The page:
Friends of George Floyd happy to see charges, but wait for conviction

Just days after taking the lead to prosecute any developments related to the death of Houston native George Floyd, Minnesota Attorney General Keith Ellison has upgraded and filed new charges against all four fired Minneapolis police officers. 

Derek Chauvin, the former officer caught on video kneeling on Floyd's neck, will face an upgraded charge of second-degree murder and second-degree manslaughter. 


Additionally, three other ex-officers at the scene: Thomas Lane, Alexander Kueng and Tou Thao will now face charged with aiding and abetting second-degree murder and aiding and abetting second-degree manslaughter.

During a news conference Wednesday, Ellison announced the new charges and stressed the importance for investigators to be thorough.

"Trying this case will not be an easy thing. Winning a conviction will be hard," Ellison said. 

The upgraded and new charges come just one day after a hometown rally of 60,000 people marched united through the streets of downtown Houston, honoring George Floyd and his family. 

RELATED: 3 other Minneapolis police officers charged in George Floyd's death, Chauvin charges upgraded

Houston rappers Bun B and Trae the Truth organized the peaceful and powerful protest they hoped played a factor in Wednesday’s development.

"I would like to believe that it did offer some help and push things in the right direction," said Bun B. 

"Yesterday I believe we did him justice and made him proud and his family proud," said Trae the Truth.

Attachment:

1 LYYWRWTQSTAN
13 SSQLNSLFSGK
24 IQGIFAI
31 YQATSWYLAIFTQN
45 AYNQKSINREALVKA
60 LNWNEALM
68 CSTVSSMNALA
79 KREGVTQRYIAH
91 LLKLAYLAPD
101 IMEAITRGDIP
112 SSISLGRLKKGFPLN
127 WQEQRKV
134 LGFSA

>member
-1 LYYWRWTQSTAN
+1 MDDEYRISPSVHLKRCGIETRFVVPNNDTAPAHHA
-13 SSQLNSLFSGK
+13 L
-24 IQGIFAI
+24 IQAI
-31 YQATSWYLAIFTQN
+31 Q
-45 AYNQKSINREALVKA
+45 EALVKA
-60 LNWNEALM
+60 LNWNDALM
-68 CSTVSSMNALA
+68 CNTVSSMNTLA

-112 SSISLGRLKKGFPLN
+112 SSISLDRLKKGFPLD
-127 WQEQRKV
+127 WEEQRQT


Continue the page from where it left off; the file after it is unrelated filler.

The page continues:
However, the two believe higher charges for the other officers could hold more accountability, citing the video that captured the gruesome exchange.

"It shows three officers restraining the body of George Floyd so there's no aiding and abetting. The second officer is on his chest so that's chest compression," Bun B said. 

"The autopsy said that," said Trae the Truth. 

Cyril White knew Floyd for more than 25 years, coaching him in basketball at one point. White is now preparing his speech to share at the 46-year-old's funeral in Houston on Tuesday. 

"I'm happy to see it moving in this direction. And now we just see what the judicial system does. I think on that platform we definitely need to address the issue at hand which is human equality. The need for some social changes and justice for all. And there's definitely a need to just to give him the proper send-off and to start to establish his legacy," White said. 

The Floyd family released a statement through their attorney Ben Crump.

"This is a bittersweet moment for the family of George Floyd. We are deeply gratified we are deeply grateful that Attorney General Keith Ellison took decisive action in this case, arresting and charging all the officers involved in George Floyd's death and upgrading the charge against Derek Chauvin to felony second-degree murder. 

This is a significant step forward on the road to justice, and we are gratified that this important action was brought before George Floyd's body was laid to rest. That is a source of peace for George's family in this painful time. 

Attorney General Ellison has informed the family that his office will continue to investigate and will upgrade the charges to first-degree murder if the evidence supports it.

These officers knew they could act with impunity, given the Minneapolis Police Department's widespread and prolonged pattern and practice of violating people's constitutional rights.

Therefore, we also demand permanent transparent police accountability at all levels and at all times. We are deeply grateful for the outpouring of support by Americans in cities across the country, and we urge them to raise their voices for change in peaceful ways.

Our message to them is: Find constructive and positive ways to keep the focus and pressure on. Don't let up on your demand for change."

According to FOX 26 legal analyst Chris Tritico, both second-degree murder and the felony charge of aiding and abetting second-degree murder are punishable for a maximum sentence of 40 years in prison in Minnesota.